Thanks for the other suggestions. I love that you give actual products that you use. There is so much research out there and so many products, that it’s nice to see someone who has done some of the legwork and is willing to give their suggestions. Have had fun reading up on your research and suggestions! ~Paula

    1. Hi Paula!
      That’s a great question about non-GMO soy. This is similar in some ways to organic corn (and organic soy). Organic crops are -so far- not allowed to have GMO seeds used, however, GMOs are so invasive that there is likely some contamination into even organic fields (if wind carries the pollen, the next field is infected, as the GMO genes “trump” the genes of the planted corn). It’s safe to say that we should only consume organics in these two crops, and limit our intake at that.

      However, with soy the issue is really not just GMO/organic. The soy itself is really a negative in terms of nutrition unless fermented (like Tamari…the traditional and healthful version of soy sauce), and soy is an endocrine disruptor. In certain instances it could be used in a justifiable way…menopause therapy, comes to mind…but really should not have a place in the healthy diet of most people, especially children who are developing their endocrine systems and anyone with hormone problems, fatigue, or cancer risk. The Weston A. Price foundation is trying to get the word out about the dangers of soy, so you can check their site to see all the info and sources, but here are a few points from the back of their brochure “Soy Alert”:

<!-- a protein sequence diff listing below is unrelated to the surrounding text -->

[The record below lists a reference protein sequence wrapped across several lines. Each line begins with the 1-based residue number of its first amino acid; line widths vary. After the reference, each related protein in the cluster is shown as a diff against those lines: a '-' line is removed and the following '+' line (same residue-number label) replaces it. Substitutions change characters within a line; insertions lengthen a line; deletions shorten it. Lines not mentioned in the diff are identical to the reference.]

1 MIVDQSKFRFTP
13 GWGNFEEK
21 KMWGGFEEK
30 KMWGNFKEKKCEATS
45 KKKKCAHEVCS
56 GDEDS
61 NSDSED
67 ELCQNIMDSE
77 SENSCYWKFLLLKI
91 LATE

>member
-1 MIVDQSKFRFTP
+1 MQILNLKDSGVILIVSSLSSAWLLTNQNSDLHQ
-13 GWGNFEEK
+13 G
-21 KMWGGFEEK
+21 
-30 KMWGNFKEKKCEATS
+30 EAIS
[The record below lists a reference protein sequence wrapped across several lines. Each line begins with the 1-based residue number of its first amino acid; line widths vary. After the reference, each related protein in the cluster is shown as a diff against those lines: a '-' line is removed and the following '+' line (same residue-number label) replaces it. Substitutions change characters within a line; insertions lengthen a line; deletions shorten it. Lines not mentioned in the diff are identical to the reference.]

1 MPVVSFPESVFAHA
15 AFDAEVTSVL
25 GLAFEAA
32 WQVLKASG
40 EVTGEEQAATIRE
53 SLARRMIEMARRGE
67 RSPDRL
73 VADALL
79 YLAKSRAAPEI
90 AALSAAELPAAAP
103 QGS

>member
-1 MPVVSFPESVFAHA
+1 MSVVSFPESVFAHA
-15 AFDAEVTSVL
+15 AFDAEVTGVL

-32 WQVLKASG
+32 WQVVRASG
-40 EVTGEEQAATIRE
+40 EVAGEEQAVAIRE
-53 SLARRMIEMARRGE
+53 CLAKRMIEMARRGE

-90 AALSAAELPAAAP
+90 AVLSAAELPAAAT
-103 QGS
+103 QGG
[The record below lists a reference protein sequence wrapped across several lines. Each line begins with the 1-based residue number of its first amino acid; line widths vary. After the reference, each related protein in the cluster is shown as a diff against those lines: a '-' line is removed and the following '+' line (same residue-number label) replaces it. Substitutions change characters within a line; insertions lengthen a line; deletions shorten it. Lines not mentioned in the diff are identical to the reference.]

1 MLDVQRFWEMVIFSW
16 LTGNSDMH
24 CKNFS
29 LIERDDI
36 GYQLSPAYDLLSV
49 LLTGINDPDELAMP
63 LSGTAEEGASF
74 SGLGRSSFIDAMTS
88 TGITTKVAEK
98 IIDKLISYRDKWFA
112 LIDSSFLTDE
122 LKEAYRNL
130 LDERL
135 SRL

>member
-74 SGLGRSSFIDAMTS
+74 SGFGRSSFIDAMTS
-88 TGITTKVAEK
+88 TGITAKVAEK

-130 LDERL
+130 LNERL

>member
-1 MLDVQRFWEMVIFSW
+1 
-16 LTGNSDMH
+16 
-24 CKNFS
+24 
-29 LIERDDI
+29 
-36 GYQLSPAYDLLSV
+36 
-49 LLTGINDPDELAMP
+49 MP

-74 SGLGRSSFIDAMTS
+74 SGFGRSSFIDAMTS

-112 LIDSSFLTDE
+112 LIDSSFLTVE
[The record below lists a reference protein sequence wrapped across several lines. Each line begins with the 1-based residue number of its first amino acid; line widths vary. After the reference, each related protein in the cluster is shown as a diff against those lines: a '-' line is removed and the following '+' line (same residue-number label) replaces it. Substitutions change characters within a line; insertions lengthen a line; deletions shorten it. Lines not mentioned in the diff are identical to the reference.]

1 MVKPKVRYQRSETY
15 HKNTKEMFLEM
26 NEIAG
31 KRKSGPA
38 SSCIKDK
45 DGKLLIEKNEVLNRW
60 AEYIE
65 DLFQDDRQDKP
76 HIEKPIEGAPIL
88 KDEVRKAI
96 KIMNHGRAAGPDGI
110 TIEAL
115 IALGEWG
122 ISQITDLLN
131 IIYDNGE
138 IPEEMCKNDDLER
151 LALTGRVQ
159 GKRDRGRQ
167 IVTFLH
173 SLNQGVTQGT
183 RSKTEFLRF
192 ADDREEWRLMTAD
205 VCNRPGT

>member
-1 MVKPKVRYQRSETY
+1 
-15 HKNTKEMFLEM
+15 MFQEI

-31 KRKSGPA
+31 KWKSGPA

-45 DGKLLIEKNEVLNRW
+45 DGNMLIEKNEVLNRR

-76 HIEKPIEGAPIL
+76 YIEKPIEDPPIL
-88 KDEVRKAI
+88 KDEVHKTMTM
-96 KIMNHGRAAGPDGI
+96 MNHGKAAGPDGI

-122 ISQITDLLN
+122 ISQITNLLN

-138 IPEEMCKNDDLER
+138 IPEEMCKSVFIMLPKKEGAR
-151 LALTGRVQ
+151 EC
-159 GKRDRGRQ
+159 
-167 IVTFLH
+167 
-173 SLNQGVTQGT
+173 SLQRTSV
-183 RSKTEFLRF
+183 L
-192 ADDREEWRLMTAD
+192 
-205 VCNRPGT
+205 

Trypsin inhibitors in soy interfere with protein digestion…in test animals it caused stunted growth…
      Soy phytoestrogens disrupt endocrine function…potential to cause infertility and cause breast cancer…
      Potent antithyroid agents…soy formula given to infants is associated with thyroid disease later…
      Fragile proteins are over-denatured during high temperature processing to creat soy protein isolate…aluminum contamination in most…
      Processing rusults in formation of carcinogenic chemicals…

      In regards to the product you have in your pantry; there’s another ingredient which brings up a red flag: sucralose, otherwise known as Splenda. This is a chlorine molecule fused with a sugar molecule, and is not food, and damages healthy gut flora. Please do not eat sucralose if you are pregnant or considering becoming pregnant; there are many studies which show chlorine to be negative for developing babies.

      On a side note, some of the concerns about overly processed proteins from soy relate to overly processed proteins from milk as well. I do not buy “whey protein isolate” for these reasons.

      All this said, I know how difficult (and hard on the budget) it is to get rid of things which we “paid good money for” but now realize aren’t good for our health. I’m a thrifty person, and it’s almost painful to see any new package go in the trash. You really have to make the decision for yourself about the tradeoffs of trashing it or using it. It’s unlikely that all, or even one, of those calamities listed above will befall your family by using one canister of soy and sucralose. But you also have to consider the current state of health that you are each in. If you’re thriving, you’ll probably bounce back from risky behavior. 🙂

      Whether or not you trash this can, I hope you’ll decide to not purchase it in the future. That is one step toward a healthier future!
      Blessings, Bronwyn